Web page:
In 2015, Kyle Busch was presented with a similar timeline after a crash in the NASCAR Xfinity Series race at Daytona International Speedway. He was sidelined for the first 11 races of the season due to a broken leg, and while he didn’t make much noise in his first four starts back, Busch then proceeded to rattle off four wins in the next five races.
And, as everyone may remember, he went on to win the title that November.
Elliott may or may not see that amount of success upon returning, but he also has several good tracks lined up in the upcoming weeks.
One of them is Dover Motor Speedway on April 30, which is one of the few ovals where Elliott had scored two Cup wins. And with how dominant Hendrick has been, it would not be a surprise to see him lead laps or outright win it.
4. Will the Truck Series field be chasing Ty Majeski this year?
Ty Majeski has only led four laps in the first six NASCAR Craftsman Truck Series races of 2023, but he has already built up a 34-point regular season points lead after an onslaught of top-five finishes.
With finishes of second, third, fourth, fifth, sixth and 11th, Majeski is sitting with a league-leading average finish of 5.7. But while he has not been able to make his presence known at the top of the scoring pylon just yet, Majeski is coming off a second-place finish at Bristol Dirt, where he had an average running position of … 2.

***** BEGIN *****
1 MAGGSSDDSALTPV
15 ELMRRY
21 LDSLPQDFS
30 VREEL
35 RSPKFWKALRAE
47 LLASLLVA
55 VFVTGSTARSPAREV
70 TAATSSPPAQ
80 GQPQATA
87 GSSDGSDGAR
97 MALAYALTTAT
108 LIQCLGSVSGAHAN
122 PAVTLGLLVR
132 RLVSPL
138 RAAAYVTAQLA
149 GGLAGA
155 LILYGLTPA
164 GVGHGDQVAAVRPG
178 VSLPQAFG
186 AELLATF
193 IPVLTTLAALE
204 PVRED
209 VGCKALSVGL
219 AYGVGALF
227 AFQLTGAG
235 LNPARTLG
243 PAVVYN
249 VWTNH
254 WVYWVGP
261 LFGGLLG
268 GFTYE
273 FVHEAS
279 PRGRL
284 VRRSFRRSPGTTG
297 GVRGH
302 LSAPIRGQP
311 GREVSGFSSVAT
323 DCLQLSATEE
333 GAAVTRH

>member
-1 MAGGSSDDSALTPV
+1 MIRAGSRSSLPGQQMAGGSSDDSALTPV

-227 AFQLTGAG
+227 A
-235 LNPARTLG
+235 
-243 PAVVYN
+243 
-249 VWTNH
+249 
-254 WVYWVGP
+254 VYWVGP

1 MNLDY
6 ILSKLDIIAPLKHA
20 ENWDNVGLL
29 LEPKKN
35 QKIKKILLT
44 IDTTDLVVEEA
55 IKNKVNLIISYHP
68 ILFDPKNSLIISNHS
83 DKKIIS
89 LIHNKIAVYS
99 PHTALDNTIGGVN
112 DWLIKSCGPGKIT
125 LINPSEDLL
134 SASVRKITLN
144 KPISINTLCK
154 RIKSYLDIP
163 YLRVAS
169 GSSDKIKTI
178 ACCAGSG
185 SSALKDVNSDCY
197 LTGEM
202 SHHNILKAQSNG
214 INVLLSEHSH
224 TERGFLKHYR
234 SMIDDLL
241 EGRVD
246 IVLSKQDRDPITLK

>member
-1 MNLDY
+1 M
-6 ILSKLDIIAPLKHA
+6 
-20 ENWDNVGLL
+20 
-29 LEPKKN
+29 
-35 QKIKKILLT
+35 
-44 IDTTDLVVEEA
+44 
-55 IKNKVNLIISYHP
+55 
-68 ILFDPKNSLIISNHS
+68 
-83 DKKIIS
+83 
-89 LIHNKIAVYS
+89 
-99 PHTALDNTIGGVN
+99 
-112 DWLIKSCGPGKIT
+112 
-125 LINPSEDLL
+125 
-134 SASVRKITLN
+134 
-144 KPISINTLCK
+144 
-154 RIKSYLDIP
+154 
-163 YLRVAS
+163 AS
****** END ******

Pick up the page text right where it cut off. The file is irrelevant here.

ThorSport Racing teammate Logano led 138 of the 150 laps of the race on his way to the checkered flag, and if Logano had not dipped down from the Cup Series, it may very well have been Majeski leading all the laps last Saturday (April 8).
Regardless, it appears that Majeski is here to stay in the upper echelon of the Truck Series. He ended last season on a hot streak with two wins and 271 laps led in the final seven races, and with the speed the No. 98 team has shown so far, another one of those streaks may be just around the corner.
As for him being the driver to beat, he’s not there yet; defending champion Zane Smith and Christian Eckes have already impressed to the tune of three combined wins. But add a win and some extended time out front, and Majeski will be right there at the top.
About the author
Stephen Stumpf is the NASCAR Content Director for Frontstretch, and his weekly columns include “Stat Sheet” and “4 Burning Questions.” Stephen also writes commentary, contributes weekly to the “Bringing the Heat” podcast and is frequently at the track for on-site coverage. A native of Texas, Stephen began following NASCAR at age 9 after attending his first race at Texas Motor Speedway.
Follow on Twitter @stephen_stumpf.